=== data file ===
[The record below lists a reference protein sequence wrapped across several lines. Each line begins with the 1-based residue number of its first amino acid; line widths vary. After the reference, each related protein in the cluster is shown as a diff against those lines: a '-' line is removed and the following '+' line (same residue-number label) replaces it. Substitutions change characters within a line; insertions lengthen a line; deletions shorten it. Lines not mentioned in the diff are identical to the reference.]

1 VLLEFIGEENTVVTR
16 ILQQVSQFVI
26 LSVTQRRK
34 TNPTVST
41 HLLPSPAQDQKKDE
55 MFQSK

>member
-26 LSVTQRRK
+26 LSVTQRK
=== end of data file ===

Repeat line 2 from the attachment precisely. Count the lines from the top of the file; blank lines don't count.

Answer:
1 VLLEFIGEENTVVTR